This project unites researchers in architectural design and technology, human computer interaction (HCI), cultural anthropology and material culture studies, and constructed textiles to investigate the integration of Augmented Reality (AR) in handcraft and educational design. The study adopts a two-pronged approach: first, developing and evaluating novel AR techniques to capture, encode, and represent gesture in handcraft; second, exploring new forms of communication through AR and how these enable, foreclose, or disrupt disciplinary roles, intergenerational communication, and forms of collaboration.
Explorations occur in two distinct sites linked by a modality of using coordinated gestures with textiles to build physical structures. The first site is an academic and non-profit collaboration with South Sudanese refugees documenting and sharing material heritage in the form of beaded accessories and the skills required for their fabrication. The second is an educational architectural design studio where novice architects use chord, rope, and fibers to make free-standing structures informed by beadwork stitches. In each context participants use AR headsets to encode and guide sequential, step-by-step actions, creating a finished bead-work piece or building element. In the South Sudanese refugee community, the AR application expands existing forms of heritage documentation, recording gestures to initiate a process of encoding hand, tool, and thread positions and their sequencing. In the architectural studio researchers learn from this embodied practice and explore communicating through sequentially stepped three dimensional instructions for building.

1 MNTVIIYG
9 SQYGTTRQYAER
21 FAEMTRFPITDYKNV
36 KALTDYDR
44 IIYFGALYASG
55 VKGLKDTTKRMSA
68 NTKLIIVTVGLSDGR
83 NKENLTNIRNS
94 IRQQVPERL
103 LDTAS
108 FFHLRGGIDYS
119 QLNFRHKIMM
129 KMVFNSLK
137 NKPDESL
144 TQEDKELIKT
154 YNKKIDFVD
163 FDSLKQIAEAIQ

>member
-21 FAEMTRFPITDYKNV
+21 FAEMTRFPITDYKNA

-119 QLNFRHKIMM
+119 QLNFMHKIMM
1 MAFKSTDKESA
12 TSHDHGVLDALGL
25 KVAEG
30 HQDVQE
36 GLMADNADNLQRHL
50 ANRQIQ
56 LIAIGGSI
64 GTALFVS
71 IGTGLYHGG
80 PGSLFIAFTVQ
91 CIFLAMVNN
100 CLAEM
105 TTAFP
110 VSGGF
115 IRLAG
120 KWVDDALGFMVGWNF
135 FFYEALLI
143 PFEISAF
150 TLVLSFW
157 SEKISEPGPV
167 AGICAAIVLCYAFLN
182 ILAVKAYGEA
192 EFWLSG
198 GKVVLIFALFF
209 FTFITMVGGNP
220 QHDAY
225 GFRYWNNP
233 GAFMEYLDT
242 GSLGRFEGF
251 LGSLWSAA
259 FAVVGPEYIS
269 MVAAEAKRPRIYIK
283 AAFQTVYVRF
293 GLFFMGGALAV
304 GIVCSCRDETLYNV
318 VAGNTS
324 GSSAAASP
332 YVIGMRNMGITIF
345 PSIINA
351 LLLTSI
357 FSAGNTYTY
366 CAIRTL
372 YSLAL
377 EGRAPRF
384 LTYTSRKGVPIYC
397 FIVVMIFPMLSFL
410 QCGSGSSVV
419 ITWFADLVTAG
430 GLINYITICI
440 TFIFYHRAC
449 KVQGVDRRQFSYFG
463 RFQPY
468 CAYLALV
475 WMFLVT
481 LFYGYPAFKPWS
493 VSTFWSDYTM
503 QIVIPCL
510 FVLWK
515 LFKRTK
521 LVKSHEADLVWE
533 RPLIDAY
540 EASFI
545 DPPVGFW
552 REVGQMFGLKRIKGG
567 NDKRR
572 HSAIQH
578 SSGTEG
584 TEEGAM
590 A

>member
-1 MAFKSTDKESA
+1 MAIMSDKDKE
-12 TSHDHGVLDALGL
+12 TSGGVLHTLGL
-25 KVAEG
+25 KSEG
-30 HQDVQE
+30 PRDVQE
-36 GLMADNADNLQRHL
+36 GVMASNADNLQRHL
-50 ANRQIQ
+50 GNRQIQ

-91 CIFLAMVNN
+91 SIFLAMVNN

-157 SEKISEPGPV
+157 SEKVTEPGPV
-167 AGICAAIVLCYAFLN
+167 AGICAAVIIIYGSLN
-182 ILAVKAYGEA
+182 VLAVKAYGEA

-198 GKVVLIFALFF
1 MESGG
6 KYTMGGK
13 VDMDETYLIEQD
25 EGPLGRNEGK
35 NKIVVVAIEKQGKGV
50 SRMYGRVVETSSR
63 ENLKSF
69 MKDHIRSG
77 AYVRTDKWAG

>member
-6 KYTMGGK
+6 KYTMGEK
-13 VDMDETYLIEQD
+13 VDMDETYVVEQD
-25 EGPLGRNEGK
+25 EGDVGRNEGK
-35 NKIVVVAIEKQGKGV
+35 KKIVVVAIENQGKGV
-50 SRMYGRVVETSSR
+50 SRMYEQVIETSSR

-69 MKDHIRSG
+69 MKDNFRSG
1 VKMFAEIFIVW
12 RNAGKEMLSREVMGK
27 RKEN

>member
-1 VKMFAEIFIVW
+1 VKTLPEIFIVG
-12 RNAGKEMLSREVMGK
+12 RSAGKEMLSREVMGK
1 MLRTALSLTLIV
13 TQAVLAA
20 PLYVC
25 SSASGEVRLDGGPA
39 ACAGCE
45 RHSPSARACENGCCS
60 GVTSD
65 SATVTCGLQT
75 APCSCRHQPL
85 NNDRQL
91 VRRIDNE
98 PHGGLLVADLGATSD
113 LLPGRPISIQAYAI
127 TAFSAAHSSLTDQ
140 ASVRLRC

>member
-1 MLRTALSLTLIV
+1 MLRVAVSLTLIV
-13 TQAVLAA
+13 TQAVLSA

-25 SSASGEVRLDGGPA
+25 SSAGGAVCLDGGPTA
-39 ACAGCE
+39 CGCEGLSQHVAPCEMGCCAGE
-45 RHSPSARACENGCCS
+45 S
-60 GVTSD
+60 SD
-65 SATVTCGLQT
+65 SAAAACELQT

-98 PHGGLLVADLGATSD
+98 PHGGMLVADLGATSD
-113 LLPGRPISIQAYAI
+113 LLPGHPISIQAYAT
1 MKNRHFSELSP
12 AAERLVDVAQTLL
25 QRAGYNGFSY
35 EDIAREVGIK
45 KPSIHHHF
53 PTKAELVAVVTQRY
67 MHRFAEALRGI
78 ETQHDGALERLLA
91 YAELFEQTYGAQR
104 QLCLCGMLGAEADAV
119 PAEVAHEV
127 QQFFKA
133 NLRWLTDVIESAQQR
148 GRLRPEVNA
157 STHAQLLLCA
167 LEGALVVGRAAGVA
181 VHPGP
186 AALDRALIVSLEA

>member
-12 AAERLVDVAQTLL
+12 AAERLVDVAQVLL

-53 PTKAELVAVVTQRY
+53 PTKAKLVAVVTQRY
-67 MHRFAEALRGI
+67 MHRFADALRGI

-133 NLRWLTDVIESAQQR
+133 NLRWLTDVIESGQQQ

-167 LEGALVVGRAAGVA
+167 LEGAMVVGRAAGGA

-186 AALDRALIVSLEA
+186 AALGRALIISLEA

The investigation’s focus lies in attempting to bridge these two contexts and seeing how they speak to one another. Attached to this is the risk that the existing state of AR technology will limit the nuance of what is captured and transmitted, and disrupt organic person-to-person interactions. In return, the investigation contributes a sociotechnical method of AR mobilization. It supports marginalized or at-risk craft knowledge practices and innovative design training; it is disseminated in forums of digital humanities, computational design and construction, smart textiles, and tangible, embedded and embodied interactions; and it is mobilized in professional and non-profit communities of mixed reality application developers, cultural preservation, architecture and textile design, and technology education.
James Forren, lead
Human Computer Interface Lab
Supported by Dalhousie University School of Architecture, MBELab, Dalhousie University Faculty of Computer Science, GEM Lab, University of Waterloo School of Architecture, University of Nebraska Lincoln, Textiles, Merchandising, and Fashion Design, Fologram, Black Business Institute – Business is Jammin, Nova Scotia College of Art and Design University, Equality in Architecture, Totonga Bomoi